A piece titled “Manufacturing Growth throughout Story County” will appear in the county’s Fall 2018 publication, “Our Story,” even though one of Story County’s supervisors thinks it shouldn’t be included.
“Our Story” is a quarterly newsletter of the county that is distributed to residents countywide through the Story County Sun.
Supervisor Lauris Olson said that on “philosophical terms” she doesn’t believe the article, which reports on the recent announcements of business expansions at three Story County-based businesses that will, between the three, bring in 290 new jobs, should be in a taxpayer-funded Story County publication.
“In taking on third party information … I believe we’re going against our own communications policy,” Olson said.
The debate over this article had come up during a recent meeting, when Board Chair Rick Sanders and Supervisor Marty Chitty indicated they were fine with staff moving forward and putting the article into the publication, despite concerns from Olson about the article’s timing and from Supervisor candidate Linda Murken that the article might be politically advantageous for Sanders and Chitty, who are running for re-election.
Sanders opened discussion of the matter Tuesday morning by saying that he was surprised to see the item again on the agenda, asking if Olson had new information on the subject or “are you just unhappy that it didn’t go the way you wanted?” when discussed at the previous meeting, he asked.
Olson said she was concerned that the article doesn’t align itself with the county’s communications plan, which she pointed out, clearly states that the County is to produce and share government information. “County with a capital ‘c’ is indicative here…it’s County as in Story County, not county,” she said.
Olson also produced information about what she had asked both the city of Ames and Polk County to provide concerning what they put in their newsletters and published communications. She said both clearly stated that they do not provide information about third parties. “It really bothers me that we are using taxpayer money for entities that can promote themselves…,” she said.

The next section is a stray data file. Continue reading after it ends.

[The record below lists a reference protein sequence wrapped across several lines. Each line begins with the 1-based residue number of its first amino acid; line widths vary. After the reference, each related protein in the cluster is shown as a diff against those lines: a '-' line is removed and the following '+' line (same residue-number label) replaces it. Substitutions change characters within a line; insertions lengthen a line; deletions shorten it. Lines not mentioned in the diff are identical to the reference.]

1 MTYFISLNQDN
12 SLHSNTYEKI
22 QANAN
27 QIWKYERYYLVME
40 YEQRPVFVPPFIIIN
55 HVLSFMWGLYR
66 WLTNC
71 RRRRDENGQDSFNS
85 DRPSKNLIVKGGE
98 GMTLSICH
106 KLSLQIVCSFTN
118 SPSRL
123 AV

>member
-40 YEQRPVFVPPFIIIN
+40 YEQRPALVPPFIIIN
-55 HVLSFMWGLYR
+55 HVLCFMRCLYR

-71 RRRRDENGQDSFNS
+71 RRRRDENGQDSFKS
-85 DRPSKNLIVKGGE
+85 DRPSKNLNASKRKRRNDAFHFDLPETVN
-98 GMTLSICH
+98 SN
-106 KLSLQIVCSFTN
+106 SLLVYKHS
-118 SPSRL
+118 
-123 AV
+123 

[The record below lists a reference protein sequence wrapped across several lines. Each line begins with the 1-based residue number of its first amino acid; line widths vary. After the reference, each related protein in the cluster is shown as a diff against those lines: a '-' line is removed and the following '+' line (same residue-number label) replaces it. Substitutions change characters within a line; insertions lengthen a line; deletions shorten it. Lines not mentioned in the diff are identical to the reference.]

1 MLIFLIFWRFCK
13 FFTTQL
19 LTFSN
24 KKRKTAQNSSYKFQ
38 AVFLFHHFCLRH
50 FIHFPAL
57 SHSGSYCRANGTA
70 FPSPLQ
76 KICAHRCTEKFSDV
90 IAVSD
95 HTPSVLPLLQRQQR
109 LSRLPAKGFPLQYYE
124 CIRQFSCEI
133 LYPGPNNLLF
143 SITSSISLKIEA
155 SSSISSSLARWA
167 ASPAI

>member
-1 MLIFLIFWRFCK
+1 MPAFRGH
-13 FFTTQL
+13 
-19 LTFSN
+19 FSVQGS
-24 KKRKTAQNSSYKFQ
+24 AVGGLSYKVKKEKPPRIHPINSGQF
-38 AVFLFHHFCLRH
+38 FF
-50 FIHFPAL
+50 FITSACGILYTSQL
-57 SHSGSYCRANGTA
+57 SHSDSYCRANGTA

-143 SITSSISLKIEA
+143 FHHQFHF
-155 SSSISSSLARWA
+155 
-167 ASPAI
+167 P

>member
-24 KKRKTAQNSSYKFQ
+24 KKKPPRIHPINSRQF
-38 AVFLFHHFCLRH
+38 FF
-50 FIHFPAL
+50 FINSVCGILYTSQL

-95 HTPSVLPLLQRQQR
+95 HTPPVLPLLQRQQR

Chitty at one point interrupted Olson, and pointed out that the expansion of the three companies is a County matter. He reminded her that she was one of the three supervisors who voted to approve support for Burke to get its expansion project. “We were in a bidding process … you voted with us to do that … and this is something we (the County) did that had a direct impact.”
Sanders weighed in also that he believes the news about the 3M, Burke Corp. and Eby companies is about Story County, which now employs the Ames Economic Development Commission to work on economic development. Sanders also pointed out that Olson was part of a very nice picture of the three supervisors with Iowa’s governor receiving a plaque (recognizing the three companies) that now hangs on the wall in the supervisors’ board room. He noted that because of concerns about the news being politicized, “we decided to error on the side of caution … so my picture and my name will not be associated with any of this (article inside Our Story).”
Olson made a motion to remove the article and replace it with news about the county, but that motion died for lack of a second. A motion made by Chitty to go ahead with the article passed, 2-1.
Olson indicated that she isn’t done talking about matters of communications or putting them on the board’s future agendas.
She also said she was upset that she was portrayed to not wanting the County to have “good news” or “happy news.”
“That is an accusation that is certainly not true,” she said. The list of other possibilities for the publication, she pointed out, “had plenty of positive information about what is happening in Story County … among the Story County staff and Story County government … When you choose this article (on manufacturing growth) over them (the County’s employees), a message was sent to staff — ‘What you do doesn’t matter as much as (these companies).’”
Olson said she wants Story County to follow the “best practices” of the government communications industry.
Also on Tuesday, the board heard a report by Jody Eaton, CEO of Central Iowa Community Services (CICS). Right now, Story County is in the 11-county region for CICS. The presentation was made partly because another county had requested to come into the CICS, but then decided to pull out that request. Still, the presentation was an opportunity for the Board of Supervisors to learn a little about what all is considered when the region thinks about adding another county, and about how the CICS is doing.
CICS is creating a regional system designed to improve health, hope and successful outcomes for the adults in the service region who have mental health disabilities and intellectual/developmental disabilities, including those with multi-occurring issues and other complex human service needs.
Sanders noted that originally, he was opposed to regionalization of these services. “I was wrong… the fact is there has never been a time that more mental health services have been offered to just Story County than there are now.”